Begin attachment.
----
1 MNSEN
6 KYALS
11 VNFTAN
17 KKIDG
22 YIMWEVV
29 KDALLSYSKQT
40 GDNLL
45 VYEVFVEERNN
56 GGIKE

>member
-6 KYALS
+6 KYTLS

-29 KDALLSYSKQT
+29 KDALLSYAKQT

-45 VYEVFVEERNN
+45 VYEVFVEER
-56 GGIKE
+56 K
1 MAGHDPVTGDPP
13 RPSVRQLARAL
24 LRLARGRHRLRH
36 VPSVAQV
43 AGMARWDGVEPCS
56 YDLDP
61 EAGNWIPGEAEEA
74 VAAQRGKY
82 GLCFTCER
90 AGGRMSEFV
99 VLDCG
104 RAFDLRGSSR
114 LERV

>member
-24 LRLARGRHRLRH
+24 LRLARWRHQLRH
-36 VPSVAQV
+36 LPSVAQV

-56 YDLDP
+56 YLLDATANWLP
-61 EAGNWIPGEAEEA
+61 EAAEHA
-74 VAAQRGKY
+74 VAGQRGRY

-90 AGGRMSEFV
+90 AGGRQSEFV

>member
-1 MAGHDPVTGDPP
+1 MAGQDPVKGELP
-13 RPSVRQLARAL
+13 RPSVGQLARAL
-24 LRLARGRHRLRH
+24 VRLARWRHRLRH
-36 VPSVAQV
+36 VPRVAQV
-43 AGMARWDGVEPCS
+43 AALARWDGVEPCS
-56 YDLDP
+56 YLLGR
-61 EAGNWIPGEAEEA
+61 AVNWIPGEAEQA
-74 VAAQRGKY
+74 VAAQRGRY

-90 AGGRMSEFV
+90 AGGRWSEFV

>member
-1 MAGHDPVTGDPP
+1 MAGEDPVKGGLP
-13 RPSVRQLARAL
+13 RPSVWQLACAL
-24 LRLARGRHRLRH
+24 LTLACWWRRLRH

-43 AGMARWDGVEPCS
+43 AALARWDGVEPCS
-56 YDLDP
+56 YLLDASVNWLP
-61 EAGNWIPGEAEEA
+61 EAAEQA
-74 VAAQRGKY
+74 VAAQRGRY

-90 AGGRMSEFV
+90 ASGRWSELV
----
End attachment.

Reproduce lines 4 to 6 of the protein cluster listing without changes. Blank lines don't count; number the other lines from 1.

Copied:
17 KKIDG
22 YIMWEVV
29 KDALLSYSKQT